A classic “false economy” is when you get something cheap that turns out to cost more than you thought – a car that breaks down all the time, shoes that fall apart quickly. But cheap things can cost you not only money, but also time and the goodwill of others.
As a teenager I was suspicious of adults because they seemed less idealistic than young people. I didn't want to become like them. But now I see that it wasn't just that people become more selfish as they age, but also that they have a better understanding of false economies. Some sacrifices that seem noble to adolescents are recognized by adults as wasteful.
I was talking to a friend who gives away a lot of his money but who bit the bullet and got himself a good suit. He realized that there were circumstances where he needed to talk to important people about these ideas, and having a good suit was part of being credible. Part of him resisted spending the money, but there are times when spending money lets you do a lot more good than donating it.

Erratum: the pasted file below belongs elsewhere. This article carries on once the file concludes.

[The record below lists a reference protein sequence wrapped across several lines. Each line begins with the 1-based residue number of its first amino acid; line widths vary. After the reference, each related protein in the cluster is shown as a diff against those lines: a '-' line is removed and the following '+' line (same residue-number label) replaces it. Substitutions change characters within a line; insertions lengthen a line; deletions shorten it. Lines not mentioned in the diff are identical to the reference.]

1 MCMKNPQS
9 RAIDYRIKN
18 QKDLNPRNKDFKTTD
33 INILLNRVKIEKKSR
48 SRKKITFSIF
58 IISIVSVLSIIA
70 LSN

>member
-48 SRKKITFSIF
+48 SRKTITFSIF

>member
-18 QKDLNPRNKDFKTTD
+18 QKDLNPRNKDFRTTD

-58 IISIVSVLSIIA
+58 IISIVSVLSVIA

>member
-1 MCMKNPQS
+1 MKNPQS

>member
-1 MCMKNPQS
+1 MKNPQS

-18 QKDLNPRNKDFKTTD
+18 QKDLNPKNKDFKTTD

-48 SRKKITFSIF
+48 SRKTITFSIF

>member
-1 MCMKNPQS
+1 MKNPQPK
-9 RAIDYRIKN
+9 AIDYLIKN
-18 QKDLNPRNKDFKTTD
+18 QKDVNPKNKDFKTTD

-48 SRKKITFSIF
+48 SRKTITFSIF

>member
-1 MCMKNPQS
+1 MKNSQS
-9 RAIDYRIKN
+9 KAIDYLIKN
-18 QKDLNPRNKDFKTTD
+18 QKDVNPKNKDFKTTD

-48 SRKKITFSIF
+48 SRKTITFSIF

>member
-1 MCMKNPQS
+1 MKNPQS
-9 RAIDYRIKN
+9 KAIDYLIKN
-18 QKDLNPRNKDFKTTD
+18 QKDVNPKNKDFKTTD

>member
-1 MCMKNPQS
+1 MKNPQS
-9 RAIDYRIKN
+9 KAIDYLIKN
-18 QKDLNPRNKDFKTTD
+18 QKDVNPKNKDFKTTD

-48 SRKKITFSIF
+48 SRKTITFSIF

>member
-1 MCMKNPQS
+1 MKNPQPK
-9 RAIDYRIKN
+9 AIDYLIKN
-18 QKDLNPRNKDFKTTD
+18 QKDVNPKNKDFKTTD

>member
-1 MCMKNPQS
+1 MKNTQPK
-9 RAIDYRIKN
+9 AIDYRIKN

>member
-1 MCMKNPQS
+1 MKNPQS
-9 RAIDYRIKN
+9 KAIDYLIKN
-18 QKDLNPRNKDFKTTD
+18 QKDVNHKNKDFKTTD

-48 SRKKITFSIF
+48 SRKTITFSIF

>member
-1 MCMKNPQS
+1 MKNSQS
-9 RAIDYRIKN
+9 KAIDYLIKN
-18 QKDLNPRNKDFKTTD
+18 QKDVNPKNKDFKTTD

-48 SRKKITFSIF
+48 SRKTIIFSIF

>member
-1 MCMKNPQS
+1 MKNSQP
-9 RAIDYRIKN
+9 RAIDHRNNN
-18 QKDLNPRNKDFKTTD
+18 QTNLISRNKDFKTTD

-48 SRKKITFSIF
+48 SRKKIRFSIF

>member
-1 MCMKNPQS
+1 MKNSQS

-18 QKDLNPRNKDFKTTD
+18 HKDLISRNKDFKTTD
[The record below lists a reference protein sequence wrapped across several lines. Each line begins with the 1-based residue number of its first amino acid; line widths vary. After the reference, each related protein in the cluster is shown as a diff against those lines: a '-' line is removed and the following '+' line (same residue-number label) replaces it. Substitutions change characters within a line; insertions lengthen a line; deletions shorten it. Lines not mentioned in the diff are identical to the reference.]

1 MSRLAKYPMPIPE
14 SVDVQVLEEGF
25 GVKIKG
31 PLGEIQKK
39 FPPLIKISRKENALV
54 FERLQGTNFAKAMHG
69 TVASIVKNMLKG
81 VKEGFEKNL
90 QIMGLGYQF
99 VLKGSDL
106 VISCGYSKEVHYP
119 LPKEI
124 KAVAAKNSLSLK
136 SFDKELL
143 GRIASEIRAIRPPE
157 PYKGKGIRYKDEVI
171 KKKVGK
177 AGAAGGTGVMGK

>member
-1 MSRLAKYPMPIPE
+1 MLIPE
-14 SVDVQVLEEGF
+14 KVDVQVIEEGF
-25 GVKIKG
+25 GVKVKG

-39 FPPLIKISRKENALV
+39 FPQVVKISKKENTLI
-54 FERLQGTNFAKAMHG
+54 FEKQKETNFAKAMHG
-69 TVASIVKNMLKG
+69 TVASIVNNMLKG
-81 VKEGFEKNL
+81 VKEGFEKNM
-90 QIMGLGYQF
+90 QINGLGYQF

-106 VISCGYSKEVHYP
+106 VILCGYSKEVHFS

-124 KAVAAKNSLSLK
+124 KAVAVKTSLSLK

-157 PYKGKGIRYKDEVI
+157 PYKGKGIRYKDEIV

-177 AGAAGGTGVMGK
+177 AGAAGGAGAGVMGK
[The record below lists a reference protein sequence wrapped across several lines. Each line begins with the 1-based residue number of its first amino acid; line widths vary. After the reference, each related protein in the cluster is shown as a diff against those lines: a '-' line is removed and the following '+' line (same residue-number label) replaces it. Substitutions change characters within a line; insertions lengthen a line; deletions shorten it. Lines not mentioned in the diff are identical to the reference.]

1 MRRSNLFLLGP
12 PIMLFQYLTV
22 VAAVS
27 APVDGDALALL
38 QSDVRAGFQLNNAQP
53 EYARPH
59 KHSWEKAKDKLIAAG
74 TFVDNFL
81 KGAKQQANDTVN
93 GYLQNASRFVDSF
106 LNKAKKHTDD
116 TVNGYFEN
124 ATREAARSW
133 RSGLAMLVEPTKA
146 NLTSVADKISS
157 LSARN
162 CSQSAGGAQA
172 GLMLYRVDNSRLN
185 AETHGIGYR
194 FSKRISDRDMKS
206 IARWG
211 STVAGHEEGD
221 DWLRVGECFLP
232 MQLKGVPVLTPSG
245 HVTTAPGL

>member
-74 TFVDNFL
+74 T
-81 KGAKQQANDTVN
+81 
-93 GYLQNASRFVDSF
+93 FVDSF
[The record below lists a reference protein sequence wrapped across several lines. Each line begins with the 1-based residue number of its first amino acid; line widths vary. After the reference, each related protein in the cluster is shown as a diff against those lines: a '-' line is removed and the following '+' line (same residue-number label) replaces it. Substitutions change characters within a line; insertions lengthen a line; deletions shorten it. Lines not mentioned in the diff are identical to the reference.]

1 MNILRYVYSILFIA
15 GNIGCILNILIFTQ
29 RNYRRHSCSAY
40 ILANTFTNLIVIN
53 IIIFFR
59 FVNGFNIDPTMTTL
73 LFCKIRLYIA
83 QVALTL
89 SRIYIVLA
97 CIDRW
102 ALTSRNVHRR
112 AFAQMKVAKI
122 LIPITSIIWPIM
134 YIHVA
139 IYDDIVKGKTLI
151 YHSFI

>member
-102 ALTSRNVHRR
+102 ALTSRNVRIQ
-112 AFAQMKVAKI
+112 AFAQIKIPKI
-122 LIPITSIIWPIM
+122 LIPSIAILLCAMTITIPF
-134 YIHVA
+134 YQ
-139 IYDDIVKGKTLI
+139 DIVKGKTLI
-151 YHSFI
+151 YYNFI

Saving money may be a false economy if it costs you time. If you would be doing something worthwhile with the saved time, it may be better to take faster, more expensive methods of transit. (If you wouldn't be doing anything worthwhile with your time, maybe you should find something.) An easy-to-use phone and laptop are another good investment.
Look out for "savings" that tax your relationships with other people. I spent a summer as a houseguest at a stage when I was very concerned about the fuel it takes to heat water, and the family I was staying with found it bizarre that I wanted to wash the dishes in cold water. I should have just done things their way to avoid the conflict – maintaining good relationships probably allow you to do more good than saving a bit of fuel or whatever you're trying to avoid.
I tell myself all this, but I still find false economies hard to avoid. (Years of skinflintery are hard to overcome!) I keep telling myself I'm going to spend some money and get decent versions of things I use all the time, like socks and pens. Then I succumb to finding the cheapest ones and usually end up dissatisfied. I think I need to set some kind of price floor before looking. Or maybe have a rule that I can only buy ones I wouldn't be embarrassed to give to a friend.